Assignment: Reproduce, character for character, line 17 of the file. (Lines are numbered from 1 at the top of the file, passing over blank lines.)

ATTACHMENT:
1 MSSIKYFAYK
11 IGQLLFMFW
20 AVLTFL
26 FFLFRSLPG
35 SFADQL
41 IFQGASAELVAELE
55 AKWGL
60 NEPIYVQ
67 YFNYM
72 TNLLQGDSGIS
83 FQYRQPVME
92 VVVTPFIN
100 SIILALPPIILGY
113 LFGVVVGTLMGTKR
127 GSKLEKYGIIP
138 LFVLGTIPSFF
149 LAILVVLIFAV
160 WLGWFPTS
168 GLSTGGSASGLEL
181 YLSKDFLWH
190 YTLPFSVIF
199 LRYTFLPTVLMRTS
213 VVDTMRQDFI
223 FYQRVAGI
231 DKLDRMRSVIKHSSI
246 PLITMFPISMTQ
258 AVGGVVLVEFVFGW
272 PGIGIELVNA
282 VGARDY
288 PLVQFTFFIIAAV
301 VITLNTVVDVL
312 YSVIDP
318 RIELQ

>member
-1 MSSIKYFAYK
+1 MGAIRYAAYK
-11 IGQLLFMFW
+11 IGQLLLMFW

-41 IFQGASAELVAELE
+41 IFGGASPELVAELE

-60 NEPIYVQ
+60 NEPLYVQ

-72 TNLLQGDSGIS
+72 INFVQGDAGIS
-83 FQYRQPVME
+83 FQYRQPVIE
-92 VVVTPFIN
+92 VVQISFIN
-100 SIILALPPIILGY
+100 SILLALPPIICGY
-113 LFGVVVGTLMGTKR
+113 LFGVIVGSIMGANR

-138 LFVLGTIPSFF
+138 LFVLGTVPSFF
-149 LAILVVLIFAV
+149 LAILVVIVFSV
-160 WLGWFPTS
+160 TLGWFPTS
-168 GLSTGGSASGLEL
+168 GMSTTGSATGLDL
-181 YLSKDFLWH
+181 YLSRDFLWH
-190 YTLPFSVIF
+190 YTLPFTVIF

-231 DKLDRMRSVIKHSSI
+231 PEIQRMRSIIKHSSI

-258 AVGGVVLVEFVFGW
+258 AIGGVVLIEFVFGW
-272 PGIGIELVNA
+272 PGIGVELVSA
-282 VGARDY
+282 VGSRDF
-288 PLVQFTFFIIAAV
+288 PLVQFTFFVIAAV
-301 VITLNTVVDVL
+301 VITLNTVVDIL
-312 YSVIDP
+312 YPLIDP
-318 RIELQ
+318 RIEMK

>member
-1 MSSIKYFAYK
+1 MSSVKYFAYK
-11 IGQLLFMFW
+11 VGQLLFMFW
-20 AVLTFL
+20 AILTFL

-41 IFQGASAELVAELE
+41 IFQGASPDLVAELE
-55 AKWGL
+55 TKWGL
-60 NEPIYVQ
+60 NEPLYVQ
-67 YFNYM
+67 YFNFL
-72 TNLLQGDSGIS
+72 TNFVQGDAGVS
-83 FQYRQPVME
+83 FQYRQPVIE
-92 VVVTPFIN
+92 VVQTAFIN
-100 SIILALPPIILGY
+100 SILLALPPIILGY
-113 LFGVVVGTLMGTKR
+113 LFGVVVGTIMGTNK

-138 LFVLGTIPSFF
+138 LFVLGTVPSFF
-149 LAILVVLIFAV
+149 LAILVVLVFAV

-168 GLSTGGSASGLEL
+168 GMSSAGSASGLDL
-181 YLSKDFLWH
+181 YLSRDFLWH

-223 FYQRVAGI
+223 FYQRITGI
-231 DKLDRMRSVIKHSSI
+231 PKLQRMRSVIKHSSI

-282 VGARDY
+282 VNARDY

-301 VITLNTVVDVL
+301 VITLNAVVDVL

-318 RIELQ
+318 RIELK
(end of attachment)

149 LAILVVLIFAV